I launched my online concept store The Folklore in September 2018 as a destination for global customers to shop a curated selection of contemporary designer brands from Africa and the diaspora. It was about 18 months after I left V Magazine, where I worked full-time as the fashion coordinator. At the time, I was living between New York City and Cape Town while working on my master's degree and freelance writing.

I was only 22 and I was juggling a lot of responsibilities, but I knew that the moment was right to start the business. After noticing African brands were receiving more notoriety from the international press but not much traction from international retailers, I knew it was time to leverage my knack for storytelling and merchandising and my extensive network to address the gap in the market.

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(Image credit: The Folklore)

What inspired you to start your business?

My undergraduate experience inspired me to start The Folklore. While attending Rutgers, I majored in African American and African Studies. Before I started the program, I had not been exposed to that much Black literature, art, and innovation. Many of the people I studied the most during college—James Baldwin, W.E.B. Du Bois, Zora Neale Hurston—all produced work that was impactful and pushed Black social, economic, and political agendas forward. I decided then that I would dedicate all of my career pursuits to serve the same purpose.

Having had experience in the fashion media space and in e-commerce, I knew I could build a platform that would provide African designers with the ability to further monetize their brands through capturing the attention of global audiences. Fashion is a major revenue driver in countries around the world—it employs so many people. I wanted to start a business that could leave that type of impact in Black and brown communities.

How have social distancing and stay-at-home orders affected your business? How have your priorities shifted?

Social distancing and stay-at-home orders affected my business a great deal. I was in the middle of raising our pre-seed round right when the orders were put in place. Many of the investors I was speaking to told me they had to focus their attention on their current portfolio companies before they could return to having conversations with me. That was hard because I was confident that I would raise the money by spring.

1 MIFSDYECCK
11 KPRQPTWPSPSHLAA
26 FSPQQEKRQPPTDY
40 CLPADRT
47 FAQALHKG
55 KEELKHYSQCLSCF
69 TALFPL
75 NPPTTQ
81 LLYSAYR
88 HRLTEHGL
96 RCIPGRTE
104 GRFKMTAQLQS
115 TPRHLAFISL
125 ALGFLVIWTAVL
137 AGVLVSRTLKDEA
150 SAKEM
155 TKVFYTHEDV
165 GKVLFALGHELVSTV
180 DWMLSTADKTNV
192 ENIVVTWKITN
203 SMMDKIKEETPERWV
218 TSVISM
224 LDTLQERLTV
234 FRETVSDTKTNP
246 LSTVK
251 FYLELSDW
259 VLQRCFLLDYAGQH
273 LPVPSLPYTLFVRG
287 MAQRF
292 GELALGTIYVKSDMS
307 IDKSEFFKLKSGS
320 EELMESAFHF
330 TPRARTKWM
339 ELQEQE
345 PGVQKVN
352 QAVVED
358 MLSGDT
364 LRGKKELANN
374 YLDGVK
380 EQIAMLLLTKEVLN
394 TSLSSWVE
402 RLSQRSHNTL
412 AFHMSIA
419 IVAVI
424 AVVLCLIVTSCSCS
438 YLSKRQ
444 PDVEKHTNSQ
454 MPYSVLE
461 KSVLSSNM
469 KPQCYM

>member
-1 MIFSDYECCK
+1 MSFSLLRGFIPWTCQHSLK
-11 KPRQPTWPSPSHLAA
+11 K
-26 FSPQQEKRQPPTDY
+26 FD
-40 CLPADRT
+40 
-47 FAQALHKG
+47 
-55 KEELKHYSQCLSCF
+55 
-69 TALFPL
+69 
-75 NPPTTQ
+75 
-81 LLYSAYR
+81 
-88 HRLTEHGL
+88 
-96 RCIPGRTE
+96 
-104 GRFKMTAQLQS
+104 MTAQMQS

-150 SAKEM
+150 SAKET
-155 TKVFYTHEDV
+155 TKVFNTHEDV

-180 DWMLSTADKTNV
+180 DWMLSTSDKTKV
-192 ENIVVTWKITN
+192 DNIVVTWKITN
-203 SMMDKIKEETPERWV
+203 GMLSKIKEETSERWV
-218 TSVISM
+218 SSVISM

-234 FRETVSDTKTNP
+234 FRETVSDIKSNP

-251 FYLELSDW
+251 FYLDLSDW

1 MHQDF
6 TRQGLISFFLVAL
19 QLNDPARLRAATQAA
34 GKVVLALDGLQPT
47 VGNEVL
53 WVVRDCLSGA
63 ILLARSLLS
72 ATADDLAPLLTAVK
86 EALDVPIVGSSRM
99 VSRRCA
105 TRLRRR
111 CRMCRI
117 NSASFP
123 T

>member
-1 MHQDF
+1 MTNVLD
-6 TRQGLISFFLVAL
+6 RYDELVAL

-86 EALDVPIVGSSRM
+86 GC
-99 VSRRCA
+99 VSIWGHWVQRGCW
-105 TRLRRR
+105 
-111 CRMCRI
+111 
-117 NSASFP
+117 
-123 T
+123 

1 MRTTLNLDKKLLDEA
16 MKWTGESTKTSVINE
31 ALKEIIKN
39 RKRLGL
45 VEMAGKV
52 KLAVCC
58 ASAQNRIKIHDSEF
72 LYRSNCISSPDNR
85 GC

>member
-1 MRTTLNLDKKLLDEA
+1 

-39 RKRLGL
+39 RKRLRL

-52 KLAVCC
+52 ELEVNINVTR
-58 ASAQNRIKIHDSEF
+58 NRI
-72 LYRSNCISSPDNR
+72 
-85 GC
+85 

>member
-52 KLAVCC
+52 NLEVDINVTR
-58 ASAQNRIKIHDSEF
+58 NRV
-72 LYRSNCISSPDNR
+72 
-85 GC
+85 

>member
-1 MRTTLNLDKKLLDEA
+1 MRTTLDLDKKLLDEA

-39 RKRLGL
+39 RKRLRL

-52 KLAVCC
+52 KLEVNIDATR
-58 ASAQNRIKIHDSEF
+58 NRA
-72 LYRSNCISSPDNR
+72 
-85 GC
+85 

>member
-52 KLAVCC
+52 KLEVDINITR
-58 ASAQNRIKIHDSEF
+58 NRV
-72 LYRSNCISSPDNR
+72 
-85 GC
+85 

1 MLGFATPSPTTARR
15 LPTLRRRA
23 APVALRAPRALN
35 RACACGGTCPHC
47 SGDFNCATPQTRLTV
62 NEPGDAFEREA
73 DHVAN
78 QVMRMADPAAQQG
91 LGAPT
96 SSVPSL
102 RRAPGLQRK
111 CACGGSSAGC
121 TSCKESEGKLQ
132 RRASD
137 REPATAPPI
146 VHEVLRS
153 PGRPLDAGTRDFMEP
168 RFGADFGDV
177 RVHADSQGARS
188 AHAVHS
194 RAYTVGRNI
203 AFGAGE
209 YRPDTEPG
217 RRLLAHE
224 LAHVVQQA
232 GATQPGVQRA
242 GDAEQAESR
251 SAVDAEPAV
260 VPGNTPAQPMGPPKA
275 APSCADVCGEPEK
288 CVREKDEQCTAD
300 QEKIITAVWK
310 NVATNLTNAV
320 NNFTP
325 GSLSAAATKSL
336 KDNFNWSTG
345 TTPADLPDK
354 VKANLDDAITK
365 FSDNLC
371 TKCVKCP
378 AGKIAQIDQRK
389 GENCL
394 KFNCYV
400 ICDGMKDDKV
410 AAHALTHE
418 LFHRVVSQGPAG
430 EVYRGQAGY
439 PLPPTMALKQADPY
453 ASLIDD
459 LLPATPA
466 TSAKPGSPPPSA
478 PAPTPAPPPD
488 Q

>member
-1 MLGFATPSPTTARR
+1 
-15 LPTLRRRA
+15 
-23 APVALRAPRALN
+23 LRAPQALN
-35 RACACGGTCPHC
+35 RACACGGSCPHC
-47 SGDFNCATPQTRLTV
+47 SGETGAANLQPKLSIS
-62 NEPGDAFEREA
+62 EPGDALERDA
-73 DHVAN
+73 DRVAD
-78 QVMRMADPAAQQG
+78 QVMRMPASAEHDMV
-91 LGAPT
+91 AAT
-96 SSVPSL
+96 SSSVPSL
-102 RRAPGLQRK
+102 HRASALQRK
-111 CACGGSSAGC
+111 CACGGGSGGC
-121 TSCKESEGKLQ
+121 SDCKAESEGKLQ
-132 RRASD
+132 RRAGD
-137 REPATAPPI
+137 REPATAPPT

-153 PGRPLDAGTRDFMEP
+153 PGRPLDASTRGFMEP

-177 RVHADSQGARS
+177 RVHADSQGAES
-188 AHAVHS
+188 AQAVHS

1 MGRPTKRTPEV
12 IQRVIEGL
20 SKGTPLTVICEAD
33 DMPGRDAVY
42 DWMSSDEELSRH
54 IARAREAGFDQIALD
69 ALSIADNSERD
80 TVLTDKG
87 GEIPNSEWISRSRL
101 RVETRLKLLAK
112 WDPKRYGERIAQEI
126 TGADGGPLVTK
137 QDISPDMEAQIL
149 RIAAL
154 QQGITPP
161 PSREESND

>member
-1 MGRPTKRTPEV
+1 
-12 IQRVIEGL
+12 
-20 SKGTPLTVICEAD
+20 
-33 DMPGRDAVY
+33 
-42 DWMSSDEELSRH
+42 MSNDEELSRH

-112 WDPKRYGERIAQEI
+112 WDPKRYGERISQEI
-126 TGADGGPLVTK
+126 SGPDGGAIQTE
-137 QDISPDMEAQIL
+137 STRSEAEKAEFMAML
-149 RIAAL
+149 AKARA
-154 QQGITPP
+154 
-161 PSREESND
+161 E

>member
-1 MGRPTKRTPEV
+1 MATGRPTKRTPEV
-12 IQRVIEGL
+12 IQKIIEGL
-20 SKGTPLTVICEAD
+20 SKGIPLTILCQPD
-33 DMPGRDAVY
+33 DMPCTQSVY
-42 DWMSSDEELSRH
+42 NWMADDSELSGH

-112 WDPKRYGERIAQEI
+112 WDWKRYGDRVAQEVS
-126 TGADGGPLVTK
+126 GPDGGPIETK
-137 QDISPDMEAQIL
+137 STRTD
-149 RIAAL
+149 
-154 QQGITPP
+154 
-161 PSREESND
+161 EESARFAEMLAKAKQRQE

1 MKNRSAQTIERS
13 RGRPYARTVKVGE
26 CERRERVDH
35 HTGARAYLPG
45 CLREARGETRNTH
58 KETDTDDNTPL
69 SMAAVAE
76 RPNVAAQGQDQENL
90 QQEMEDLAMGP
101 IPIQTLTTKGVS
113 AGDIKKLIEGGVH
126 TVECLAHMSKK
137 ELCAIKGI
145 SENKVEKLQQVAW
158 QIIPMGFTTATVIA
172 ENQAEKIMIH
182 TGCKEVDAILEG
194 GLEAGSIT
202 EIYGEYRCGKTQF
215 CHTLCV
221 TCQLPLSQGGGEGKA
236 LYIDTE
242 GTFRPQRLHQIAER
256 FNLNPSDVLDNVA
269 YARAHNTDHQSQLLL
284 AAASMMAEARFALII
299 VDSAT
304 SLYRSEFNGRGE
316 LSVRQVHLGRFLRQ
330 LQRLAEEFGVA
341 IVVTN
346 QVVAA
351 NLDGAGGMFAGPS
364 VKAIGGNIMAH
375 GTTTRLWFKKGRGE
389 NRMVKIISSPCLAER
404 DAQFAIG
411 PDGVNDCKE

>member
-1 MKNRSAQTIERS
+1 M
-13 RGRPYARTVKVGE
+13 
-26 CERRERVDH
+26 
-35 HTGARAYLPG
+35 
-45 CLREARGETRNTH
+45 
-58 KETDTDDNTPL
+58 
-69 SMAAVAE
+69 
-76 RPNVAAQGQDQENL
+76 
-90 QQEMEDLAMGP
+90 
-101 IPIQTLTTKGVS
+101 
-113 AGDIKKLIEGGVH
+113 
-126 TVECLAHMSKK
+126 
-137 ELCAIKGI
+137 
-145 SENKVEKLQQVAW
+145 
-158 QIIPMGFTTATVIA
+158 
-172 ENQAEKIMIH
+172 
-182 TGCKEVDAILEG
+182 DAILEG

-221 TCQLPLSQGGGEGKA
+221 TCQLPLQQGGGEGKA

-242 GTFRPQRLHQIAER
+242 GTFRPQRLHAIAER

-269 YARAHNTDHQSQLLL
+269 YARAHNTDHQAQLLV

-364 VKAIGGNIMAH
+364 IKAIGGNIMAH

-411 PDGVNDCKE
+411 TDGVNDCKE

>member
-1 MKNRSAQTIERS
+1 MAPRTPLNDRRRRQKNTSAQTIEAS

Instead of being discouraged, I decided to shift my efforts to restructure our finances and business model to fit our current financial position and our deep decline in sales. I moved our products out of our space in NYC and brought them home to New Jersey so I could ship orders without leaving my home. I cut over a dozen $10- and $15-a-month subscriptions and brought my expenses down to the bare minimum.

After figuring out our new financial plan, we connected with the 30-plus designer brands that we work with. We checked to see how they were doing, how COVID-19 affected their business, and how we could help. We shifted from being just an e-commerce channel to being a source of support almost immediately. We hosted a virtual fashion conference alongside a number of our designers and fashion editors from Condé Nast to raise funds for African-based brands impacted by COVID-19.

We are now making plans to offer more business services that will allow brands to create online direct-to-consumer businesses of their own instead of relying solely on multi-brand retailers. We are also partnering with other people in the industry to build a nonprofit that could continue to help these brands long after the orders are lifted.